All this is beside the point: the underlying and undeniable reality is that it is absolutely unacceptable in a constitutional democracy for the state to spend such a vast amount of public money on the private home of a political office bearer — under any circumstances. Whatever explanations the Minister might wish to proffer, there is simply no excuse for spending an amount of money on the President’s private comfort that could have been used to build some 2 400 homes to house at least 10 000 homeless people.
It is difficult to see how all this can be reconciled with the constitutional requirement for a system of government that is based on accountability, responsiveness and openness, or that promotes reasonable and efficient administration.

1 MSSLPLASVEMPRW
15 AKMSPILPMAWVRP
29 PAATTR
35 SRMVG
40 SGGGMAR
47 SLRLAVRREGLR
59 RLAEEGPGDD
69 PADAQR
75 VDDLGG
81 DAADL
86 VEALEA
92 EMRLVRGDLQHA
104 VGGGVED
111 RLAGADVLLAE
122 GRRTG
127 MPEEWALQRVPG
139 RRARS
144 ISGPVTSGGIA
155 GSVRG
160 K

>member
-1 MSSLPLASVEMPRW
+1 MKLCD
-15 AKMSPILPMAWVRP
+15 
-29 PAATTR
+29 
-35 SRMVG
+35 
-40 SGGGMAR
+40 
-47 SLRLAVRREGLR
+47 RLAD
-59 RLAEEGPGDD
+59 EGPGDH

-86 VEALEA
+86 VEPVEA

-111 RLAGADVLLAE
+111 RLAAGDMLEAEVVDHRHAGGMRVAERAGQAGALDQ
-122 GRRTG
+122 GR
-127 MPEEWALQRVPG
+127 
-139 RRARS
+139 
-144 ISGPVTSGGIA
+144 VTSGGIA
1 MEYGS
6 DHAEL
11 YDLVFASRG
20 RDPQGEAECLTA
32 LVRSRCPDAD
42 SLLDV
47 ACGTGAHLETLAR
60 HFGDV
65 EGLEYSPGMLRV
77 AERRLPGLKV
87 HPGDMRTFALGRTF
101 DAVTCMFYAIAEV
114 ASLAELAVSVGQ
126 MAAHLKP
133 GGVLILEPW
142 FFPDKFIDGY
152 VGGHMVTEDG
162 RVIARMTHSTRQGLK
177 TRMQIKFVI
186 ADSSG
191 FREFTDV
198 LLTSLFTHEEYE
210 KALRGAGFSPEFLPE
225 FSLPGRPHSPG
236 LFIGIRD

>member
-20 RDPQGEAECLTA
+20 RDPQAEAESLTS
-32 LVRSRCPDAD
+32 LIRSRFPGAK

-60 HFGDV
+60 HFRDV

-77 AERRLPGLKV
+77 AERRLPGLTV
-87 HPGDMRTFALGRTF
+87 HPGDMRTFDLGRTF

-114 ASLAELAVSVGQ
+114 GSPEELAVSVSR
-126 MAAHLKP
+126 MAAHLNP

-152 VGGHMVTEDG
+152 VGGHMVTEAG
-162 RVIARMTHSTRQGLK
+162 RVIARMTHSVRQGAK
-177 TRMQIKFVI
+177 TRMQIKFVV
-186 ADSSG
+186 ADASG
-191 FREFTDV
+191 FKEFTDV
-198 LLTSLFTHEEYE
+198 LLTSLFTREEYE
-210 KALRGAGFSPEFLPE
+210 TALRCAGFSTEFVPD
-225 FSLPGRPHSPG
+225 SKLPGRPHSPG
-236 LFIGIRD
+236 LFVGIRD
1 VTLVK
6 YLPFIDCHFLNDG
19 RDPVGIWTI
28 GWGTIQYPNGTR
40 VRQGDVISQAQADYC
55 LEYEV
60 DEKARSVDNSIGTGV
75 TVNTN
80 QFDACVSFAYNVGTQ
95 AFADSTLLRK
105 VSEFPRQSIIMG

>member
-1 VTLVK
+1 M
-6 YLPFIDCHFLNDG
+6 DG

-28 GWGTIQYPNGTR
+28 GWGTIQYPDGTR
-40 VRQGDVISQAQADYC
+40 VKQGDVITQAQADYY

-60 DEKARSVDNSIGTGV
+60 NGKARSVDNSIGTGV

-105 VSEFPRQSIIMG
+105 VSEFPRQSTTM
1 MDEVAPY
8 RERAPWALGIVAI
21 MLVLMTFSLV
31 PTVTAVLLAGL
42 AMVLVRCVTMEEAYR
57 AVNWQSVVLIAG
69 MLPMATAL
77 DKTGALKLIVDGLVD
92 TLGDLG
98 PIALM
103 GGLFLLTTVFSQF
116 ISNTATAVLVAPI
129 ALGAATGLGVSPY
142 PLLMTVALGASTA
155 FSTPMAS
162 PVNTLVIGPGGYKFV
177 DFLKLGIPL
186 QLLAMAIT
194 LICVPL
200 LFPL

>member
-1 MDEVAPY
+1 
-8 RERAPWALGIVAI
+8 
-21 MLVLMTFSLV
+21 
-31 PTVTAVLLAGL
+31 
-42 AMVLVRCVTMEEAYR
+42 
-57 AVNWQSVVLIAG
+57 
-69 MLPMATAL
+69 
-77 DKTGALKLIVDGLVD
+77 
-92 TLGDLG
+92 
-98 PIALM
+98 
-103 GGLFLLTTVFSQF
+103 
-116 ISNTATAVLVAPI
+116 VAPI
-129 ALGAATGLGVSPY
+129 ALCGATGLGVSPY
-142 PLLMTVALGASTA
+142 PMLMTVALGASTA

Surely, a key question must be the degree to which President Zuma will ultimately be personally enriched by the upgrades to his property – and whether this is not subject in law to the doctrine of unjust enrichment?
The manner in which the President dealt with Nkandla in Parliament earlier this week – his quibbling over the correct pronunciation of ‘Nkandla’ – and his undisguised amusement over the whole issue – was a sad reflection on his high office and on the respect that he has for Parliament and for the people of South Africa.
It is also a clear signal to those in public office that they have a licence to help themselves to public resources with relative impunity in circumstances where the police force and justice system are increasingly subject to pressure from powerful politicians.
Issued by the FW de Klerk Foundation
28 May 2015
Photo credit: mg.co.za